Wednesday, October 29, 2008

No Voting On The Strip This Time

We all remember the hullabaloo surrounding the Nevada caucuses that took place in the ballrooms of several resorts in January. It was seen near and far as an amusing, very Vegas sideshow during the Great Obama-Clinton Struggle of 2008. God, doesn't that seem like a long time ago?

As much credit as the national press and Strip employees gave the gaming bosses for helping them participate in such a time-certain event, some workers are now grumbling that there's no Early Voting trailer set up to help them get to the polls during, before or after their work days. In 2004, there was one and MGM Mirage even ran shuttle buses to ferry employees to and fro. (The site was on an empty lot along Industrial Road behind the Mirage where an employment center for CityCenter is being built.)

Was this, MGM Mirage employees wondered, a diabolical plot by Republican and McCain backer Terry Lanni, the C.E.O., to suppress Democratic voting, seeing how Barack Obama's chances are looking a lot better than John Kerry's were four years ago?

"That’s stupid in many, many ways, including all of the effort we have put in to remind people to vote, to encourage people to vote," MGM Mirage spokesman Alan Feldman said. "Terry even sent out a letter reminding people."

Then what happened? Well, MGM Mirage and the other gaming companies got together in 2004 to set up the Early Voting trailer but, by the time they got it all arranged, the other companies dropped out. MGM Mirage had to cover the entire cost, which may have been north of $5,000, Clark County Registrar of Voters Larry Lomax said.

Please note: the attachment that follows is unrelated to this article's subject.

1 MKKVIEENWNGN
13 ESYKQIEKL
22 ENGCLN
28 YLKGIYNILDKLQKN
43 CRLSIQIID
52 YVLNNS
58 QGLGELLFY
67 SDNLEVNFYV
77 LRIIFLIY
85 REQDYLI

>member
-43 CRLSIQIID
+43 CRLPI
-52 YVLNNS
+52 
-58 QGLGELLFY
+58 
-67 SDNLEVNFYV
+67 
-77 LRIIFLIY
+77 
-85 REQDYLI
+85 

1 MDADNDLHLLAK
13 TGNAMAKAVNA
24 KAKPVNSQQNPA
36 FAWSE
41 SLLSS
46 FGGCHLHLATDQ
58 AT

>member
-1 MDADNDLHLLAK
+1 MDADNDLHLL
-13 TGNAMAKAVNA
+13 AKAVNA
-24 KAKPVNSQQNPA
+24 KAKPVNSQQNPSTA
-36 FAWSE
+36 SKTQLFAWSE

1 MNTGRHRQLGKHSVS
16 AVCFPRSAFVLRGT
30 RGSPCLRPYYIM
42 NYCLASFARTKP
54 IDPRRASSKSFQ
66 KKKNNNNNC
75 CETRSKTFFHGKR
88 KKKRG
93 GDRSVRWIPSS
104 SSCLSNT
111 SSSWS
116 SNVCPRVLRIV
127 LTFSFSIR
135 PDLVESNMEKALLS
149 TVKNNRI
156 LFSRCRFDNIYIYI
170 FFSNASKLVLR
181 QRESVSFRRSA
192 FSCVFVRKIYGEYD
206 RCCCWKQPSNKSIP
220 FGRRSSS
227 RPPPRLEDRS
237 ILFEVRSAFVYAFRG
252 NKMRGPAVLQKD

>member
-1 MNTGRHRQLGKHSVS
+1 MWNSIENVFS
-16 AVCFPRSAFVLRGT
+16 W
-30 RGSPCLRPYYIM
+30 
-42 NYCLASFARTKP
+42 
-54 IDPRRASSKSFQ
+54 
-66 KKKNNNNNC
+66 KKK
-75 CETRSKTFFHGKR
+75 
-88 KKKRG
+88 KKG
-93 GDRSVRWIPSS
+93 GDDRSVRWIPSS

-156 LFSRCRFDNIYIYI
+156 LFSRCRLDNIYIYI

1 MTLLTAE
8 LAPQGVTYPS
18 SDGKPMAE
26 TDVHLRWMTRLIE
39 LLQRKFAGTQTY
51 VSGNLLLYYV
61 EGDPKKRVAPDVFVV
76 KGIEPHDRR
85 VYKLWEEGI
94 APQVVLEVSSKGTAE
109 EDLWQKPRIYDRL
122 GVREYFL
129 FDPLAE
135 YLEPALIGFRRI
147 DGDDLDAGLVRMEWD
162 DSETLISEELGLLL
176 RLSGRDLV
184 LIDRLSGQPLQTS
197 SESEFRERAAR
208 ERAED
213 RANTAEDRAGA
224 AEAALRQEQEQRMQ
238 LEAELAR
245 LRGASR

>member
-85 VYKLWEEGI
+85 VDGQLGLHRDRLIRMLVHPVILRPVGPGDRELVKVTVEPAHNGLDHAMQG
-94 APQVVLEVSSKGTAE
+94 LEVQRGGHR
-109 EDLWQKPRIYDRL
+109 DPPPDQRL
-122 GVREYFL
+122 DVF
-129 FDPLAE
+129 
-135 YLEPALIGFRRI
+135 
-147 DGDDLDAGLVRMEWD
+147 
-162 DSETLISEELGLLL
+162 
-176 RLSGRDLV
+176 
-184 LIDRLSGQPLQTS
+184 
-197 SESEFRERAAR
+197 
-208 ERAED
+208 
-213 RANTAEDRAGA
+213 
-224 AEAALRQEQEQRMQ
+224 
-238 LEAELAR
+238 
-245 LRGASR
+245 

For all that cost and effort, results were modest in 2004. The polling places, staffed by county employees and equipped with expensive, handicap-accessible portable toilets, were open from 5 a.m. to 11 p.m. for the two weeks only to become among the least-used sites in the county, Lomax said. This after similarly low usage occurred in 1998, 2000 and 2002 when Early Voting polling sites were set up at the Fashion Show Mall.

Lomax gave one more reason the county decided to abandon the concept: Once word got out that the county was allowing the resorts to pay to arrange a polling place, other interest groups started clamoring for ones, too, and offering to pay. "Turnout was lousy and we also learned it was not a good idea for other people to start bidding for polling places," Lomax said. "We no longer let anyone pay for a site."

That all makes sense, but Feldman said the company probably wouldn't have bothered this year anyway. Early voting polling sites are ubiquitous and convenient all over the valley -- I voted in a supermarket 10 days ago. "There’s ample opportunity for folks when they’re off shift to go vote," Feldman said. "It's not necessary anymore for us to do this."

So that's that. It does seem to be working. The voting totals thus far have been ginormous and the Democrats certainly aren't hurting.